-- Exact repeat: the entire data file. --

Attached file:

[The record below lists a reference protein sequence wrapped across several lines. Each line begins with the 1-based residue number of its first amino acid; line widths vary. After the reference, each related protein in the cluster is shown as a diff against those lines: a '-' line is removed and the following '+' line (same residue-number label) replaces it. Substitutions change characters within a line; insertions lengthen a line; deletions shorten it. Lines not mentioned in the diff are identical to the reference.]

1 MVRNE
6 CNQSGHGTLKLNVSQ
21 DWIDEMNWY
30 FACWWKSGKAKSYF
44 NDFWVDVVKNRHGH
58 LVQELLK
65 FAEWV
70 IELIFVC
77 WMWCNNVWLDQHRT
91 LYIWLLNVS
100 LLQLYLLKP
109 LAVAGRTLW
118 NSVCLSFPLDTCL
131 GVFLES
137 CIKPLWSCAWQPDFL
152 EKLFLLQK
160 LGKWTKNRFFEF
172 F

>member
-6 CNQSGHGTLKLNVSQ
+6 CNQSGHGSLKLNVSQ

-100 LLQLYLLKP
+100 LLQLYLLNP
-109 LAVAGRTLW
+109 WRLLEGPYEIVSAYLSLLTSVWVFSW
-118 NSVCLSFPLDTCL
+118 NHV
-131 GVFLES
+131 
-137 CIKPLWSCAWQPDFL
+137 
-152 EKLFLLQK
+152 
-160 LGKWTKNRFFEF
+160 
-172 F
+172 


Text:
[The record below lists a reference protein sequence wrapped across several lines. Each line begins with the 1-based residue number of its first amino acid; line widths vary. After the reference, each related protein in the cluster is shown as a diff against those lines: a '-' line is removed and the following '+' line (same residue-number label) replaces it. Substitutions change characters within a line; insertions lengthen a line; deletions shorten it. Lines not mentioned in the diff are identical to the reference.]

1 MVRNE
6 CNQSGHGTLKLNVSQ
21 DWIDEMNWY
30 FACWWKSGKAKSYF
44 NDFWVDVVKNRHGH
58 LVQELLK
65 FAEWV
70 IELIFVC
77 WMWCNNVWLDQHRT
91 LYIWLLNVS
100 LLQLYLLKP
109 LAVAGRTLW
118 NSVCLSFPLDTCL
131 GVFLES
137 CIKPLWSCAWQPDFL
152 EKLFLLQK
160 LGKWTKNRFFEF
172 F

>member
-6 CNQSGHGTLKLNVSQ
+6 CNQSGHGSLKLNVSQ

-100 LLQLYLLKP
+100 LLQLYLLNP
-109 LAVAGRTLW
+109 WRLLEGPYEIVSAYLSLLTSVWVFSW
-118 NSVCLSFPLDTCL
+118 NHV
-131 GVFLES
+131 
-137 CIKPLWSCAWQPDFL
+137 
-152 EKLFLLQK
+152 
-160 LGKWTKNRFFEF
+160 
-172 F
+172 